This brings together a lot of topics: public opinion, polling, media, polarization, and the duty of citizens and opinion leaders to be responsible consumers and producers of political information (news literacy).
How can truth prevail in an information environment flooded with deception, including now deep fakes? The reporter in this video segment suggests (1) check the source and (2) Google it. This parallels what I see as the two most essential skills citizens need for navigating today’s incredibly complex information environment. First, they need to be […]
‘Senators, I’m asking you, put the stones down, and let’s trust the women who are in this room.’ — This pastor used a Bible story to speak out against a law that would ban early-term abortions in her state pic.twitter.com/I6kP0QFD5a — NowThis (@nowthisnews) March 27, 2019 State Rep. Stephanie Borowicz prayed for Trump and insisted […]
We need to update our lecture notes, lesson plans, textbooks, etc. The Supreme Court has incorporated another right: the prohibition on “excessive fines” from the Eighth Amendment. As Ruthann Robson write: Now the only rights enumerated in the Bill of Rights that are not incorporated through the Fourteenth Amendment to the states are the Third […]
This Slate article by Jamelle Bouie offers an interesting empirical account of why youth vote at lower levels and also an interesting claim about the legitimacy of voting when uninformed about issues. Two factors are offered for explaining low turnout among youth: instability experienced by many under 25 at that stage of life and a lack […]
Stan Lee’s 2007 comic from the Atlantic about what he says is the “one noble idea” America is based on could make for a good discussion on American political culture and the idea that there is a unifying “American Creed.” For the rest of the comic, follow this link.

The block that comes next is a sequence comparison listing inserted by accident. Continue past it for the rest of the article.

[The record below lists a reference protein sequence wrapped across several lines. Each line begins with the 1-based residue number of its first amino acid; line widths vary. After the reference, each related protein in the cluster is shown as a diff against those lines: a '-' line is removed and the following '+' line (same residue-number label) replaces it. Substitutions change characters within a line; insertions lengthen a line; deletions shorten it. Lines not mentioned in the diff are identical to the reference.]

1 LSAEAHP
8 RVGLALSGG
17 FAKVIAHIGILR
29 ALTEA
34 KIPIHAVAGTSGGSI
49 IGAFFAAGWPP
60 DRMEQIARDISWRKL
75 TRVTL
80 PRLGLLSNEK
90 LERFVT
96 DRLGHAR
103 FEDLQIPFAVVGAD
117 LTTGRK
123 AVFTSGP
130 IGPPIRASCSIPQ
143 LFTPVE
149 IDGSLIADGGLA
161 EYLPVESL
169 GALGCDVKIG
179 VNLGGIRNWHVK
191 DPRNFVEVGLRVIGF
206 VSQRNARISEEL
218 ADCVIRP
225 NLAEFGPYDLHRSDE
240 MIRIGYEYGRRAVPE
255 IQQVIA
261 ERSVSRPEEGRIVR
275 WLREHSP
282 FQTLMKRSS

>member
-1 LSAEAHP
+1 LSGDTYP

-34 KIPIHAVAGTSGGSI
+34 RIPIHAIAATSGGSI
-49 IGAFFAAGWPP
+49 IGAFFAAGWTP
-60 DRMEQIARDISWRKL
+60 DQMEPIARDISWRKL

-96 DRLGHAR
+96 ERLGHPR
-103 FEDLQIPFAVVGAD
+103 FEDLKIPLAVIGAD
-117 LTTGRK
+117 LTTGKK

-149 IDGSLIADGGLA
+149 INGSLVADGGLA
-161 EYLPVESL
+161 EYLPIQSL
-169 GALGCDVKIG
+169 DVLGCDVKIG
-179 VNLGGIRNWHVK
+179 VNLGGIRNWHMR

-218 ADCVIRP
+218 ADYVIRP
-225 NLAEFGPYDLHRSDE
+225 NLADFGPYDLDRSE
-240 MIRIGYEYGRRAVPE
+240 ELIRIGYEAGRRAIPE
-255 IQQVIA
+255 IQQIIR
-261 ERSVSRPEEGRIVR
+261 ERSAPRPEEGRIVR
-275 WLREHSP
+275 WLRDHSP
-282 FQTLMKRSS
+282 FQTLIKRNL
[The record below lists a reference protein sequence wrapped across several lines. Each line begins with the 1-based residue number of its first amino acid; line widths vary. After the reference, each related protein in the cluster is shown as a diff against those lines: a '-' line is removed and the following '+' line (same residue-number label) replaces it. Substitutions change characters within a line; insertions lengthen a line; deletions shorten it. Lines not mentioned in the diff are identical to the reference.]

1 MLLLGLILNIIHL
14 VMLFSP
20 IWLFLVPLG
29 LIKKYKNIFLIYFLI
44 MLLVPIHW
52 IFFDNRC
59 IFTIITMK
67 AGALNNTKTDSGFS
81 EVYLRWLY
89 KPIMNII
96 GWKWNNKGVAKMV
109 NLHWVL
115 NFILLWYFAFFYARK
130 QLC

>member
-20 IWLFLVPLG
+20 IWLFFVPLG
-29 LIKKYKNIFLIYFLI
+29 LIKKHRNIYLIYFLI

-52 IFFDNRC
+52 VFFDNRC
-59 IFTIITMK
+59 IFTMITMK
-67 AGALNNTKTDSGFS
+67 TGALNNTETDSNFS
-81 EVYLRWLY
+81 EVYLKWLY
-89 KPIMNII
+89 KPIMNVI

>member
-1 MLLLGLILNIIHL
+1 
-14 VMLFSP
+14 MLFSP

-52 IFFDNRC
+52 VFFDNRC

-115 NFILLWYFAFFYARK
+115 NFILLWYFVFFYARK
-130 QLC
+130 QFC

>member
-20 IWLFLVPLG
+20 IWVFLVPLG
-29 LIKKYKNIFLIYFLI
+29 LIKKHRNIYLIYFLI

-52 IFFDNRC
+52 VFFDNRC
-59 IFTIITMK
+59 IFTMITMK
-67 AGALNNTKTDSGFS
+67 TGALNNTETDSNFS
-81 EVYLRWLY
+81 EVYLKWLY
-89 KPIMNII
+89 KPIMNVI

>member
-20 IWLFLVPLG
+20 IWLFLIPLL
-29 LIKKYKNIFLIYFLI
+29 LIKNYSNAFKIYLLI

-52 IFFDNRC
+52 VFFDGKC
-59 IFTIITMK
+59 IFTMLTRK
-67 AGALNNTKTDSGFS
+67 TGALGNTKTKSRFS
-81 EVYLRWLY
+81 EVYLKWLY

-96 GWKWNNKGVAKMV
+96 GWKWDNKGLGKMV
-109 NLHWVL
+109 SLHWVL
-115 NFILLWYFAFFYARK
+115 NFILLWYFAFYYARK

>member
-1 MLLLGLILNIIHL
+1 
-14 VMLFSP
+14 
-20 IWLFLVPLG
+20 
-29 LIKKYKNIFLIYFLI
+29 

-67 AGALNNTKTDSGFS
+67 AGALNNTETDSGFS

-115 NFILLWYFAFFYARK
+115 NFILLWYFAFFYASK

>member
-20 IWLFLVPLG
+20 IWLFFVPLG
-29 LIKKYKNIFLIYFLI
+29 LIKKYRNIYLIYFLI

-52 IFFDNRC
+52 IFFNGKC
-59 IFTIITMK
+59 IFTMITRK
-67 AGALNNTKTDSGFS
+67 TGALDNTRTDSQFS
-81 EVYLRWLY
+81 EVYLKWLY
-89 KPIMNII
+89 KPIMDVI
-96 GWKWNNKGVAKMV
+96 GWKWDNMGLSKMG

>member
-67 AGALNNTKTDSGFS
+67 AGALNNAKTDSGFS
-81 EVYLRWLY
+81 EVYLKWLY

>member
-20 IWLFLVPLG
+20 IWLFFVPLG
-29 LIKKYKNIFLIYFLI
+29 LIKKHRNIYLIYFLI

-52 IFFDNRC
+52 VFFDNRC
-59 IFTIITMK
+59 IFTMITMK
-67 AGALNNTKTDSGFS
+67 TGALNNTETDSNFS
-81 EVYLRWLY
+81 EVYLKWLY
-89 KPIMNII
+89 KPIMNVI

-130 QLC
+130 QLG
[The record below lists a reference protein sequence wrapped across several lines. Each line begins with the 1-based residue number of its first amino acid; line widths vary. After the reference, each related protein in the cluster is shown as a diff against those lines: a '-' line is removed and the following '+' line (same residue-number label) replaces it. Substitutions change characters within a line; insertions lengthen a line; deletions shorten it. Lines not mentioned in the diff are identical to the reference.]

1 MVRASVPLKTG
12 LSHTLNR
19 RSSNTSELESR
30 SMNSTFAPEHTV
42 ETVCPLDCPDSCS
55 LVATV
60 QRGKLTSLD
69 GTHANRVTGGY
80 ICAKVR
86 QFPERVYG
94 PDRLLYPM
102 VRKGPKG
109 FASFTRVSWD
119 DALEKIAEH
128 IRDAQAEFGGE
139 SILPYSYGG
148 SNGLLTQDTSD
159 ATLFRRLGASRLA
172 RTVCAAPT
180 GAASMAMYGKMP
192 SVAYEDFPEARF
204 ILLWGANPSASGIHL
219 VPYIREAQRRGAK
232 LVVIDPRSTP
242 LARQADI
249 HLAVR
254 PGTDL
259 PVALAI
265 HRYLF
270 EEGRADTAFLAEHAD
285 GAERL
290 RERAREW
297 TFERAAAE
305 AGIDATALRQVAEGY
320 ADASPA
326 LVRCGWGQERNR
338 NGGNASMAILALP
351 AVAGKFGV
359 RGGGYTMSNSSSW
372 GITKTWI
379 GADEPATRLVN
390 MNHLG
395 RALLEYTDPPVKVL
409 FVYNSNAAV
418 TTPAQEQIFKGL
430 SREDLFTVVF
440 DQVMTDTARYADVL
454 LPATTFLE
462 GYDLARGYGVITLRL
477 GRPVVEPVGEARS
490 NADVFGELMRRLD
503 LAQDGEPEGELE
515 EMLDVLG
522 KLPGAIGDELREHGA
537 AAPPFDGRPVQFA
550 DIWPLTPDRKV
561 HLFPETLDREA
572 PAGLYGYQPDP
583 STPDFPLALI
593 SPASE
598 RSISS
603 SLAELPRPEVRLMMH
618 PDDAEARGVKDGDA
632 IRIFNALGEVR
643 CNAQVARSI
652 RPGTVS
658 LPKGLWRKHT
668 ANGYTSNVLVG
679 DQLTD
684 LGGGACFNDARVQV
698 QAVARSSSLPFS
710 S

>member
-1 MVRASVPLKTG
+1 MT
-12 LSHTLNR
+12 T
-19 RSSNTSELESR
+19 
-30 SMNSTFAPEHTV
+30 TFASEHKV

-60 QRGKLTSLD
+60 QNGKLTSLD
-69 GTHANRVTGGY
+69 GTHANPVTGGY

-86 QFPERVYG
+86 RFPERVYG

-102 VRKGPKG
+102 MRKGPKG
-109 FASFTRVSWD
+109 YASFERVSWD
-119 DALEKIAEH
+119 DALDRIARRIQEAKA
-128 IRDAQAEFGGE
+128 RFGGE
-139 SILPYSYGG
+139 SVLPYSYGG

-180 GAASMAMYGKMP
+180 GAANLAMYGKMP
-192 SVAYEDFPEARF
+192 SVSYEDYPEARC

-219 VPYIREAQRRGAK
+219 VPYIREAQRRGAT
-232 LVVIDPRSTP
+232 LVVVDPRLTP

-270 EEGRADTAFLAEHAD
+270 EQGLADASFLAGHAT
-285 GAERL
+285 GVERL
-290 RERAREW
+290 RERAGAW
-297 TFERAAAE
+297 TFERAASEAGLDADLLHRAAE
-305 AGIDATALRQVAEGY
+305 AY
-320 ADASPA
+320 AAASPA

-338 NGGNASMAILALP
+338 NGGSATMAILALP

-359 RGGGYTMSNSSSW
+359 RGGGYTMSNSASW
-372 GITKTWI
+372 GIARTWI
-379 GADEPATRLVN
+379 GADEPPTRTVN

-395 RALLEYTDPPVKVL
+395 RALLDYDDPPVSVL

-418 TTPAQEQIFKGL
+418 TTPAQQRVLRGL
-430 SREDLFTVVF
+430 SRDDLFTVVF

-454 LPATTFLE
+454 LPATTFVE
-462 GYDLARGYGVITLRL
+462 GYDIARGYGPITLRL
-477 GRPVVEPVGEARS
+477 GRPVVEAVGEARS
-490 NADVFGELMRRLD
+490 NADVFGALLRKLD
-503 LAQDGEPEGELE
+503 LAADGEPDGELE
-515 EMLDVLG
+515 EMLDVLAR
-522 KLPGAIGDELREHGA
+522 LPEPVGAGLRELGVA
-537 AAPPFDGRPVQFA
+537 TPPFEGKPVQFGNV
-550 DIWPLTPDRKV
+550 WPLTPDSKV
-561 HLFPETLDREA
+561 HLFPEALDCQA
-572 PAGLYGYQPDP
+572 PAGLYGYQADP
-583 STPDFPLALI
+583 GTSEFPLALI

If, in a unit on Political Participation, you like discussing the potential for government-led reform efforts to increase democratic participation, you could discuss recent experiences in Brazil as demonstrating both the promise and shortcomings of such efforts. Link to article Link to US Civitas Facebook Discussion Thread
In case you have a student tell you — as one just did to me — that they are interested in running for office, here’s an incredibly useful list of training opportunities for new political candidates. I’m going to replace an old link in Ch. 2 with this and add it to the Participation Chapter, […]
This could be useful for talking about the election results. These are 26 charts compiled by (GWU professor) John Sides. Link to US Civitas Facebook Thread
With the adaptive learning system, I now receive lists of students falling under one of three categories: high engagement/low performance; low engagement/low performance; low engagement/high performance. The idea is that each of these categories of students faces different challenges and potentially can benefit from different kinds of interventions. I will write more about this in […]
This might be something good to discuss when covering chapters on Public Opinion and the Media. Link to article Link to US Civitas Facebook Discussion Thread
I think this could be useful for generating discussion about the freedom of expression. Do we really have a right to say whatever mean and hateful things we want to others? If, even as he seems to admit, we don’t have a moral right to do so, then why should we have a constitutional right […]